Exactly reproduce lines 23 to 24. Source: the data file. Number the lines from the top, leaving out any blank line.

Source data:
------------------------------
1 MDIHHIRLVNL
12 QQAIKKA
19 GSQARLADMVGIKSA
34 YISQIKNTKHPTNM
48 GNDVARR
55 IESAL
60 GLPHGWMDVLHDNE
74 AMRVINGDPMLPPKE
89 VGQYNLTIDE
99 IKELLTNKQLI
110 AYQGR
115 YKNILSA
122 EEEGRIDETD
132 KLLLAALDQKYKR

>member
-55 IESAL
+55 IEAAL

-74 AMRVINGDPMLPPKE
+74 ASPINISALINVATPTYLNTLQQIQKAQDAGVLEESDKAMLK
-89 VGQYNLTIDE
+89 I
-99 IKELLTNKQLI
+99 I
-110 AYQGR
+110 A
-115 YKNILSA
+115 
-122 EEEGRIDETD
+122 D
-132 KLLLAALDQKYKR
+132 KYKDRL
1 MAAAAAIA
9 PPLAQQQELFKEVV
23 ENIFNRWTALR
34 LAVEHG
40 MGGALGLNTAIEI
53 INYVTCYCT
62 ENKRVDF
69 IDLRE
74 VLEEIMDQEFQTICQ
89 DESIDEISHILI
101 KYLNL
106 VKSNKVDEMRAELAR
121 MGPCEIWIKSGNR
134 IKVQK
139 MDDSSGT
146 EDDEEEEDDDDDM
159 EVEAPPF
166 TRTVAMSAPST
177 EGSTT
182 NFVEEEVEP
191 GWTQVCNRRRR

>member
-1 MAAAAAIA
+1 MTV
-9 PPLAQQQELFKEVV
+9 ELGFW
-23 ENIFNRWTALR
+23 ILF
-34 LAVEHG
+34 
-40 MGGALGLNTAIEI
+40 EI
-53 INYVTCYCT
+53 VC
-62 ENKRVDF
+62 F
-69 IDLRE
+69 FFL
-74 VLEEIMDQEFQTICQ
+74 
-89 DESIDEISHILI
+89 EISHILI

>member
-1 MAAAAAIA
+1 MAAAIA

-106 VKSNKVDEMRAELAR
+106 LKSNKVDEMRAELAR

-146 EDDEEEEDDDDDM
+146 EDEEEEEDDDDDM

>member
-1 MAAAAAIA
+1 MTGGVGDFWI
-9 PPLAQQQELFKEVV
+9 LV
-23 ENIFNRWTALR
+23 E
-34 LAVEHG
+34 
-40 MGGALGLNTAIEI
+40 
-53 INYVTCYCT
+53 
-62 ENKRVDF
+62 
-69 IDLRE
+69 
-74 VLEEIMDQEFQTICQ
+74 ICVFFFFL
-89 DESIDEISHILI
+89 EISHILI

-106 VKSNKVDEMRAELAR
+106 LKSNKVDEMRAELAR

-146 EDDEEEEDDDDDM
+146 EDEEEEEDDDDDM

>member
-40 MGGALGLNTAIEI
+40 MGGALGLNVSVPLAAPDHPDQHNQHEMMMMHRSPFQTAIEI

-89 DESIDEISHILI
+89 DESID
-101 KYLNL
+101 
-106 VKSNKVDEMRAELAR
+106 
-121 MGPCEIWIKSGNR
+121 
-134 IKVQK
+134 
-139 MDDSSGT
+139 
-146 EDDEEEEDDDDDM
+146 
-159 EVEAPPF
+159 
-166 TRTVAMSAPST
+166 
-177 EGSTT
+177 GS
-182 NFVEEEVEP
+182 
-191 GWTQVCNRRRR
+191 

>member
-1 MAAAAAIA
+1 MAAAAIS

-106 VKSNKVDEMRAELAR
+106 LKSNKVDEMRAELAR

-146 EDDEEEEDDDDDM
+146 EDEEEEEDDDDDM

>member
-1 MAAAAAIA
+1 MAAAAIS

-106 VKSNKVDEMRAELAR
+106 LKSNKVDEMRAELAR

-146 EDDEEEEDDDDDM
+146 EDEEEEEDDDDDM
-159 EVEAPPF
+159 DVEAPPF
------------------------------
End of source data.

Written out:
+99 I
-110 AYQGR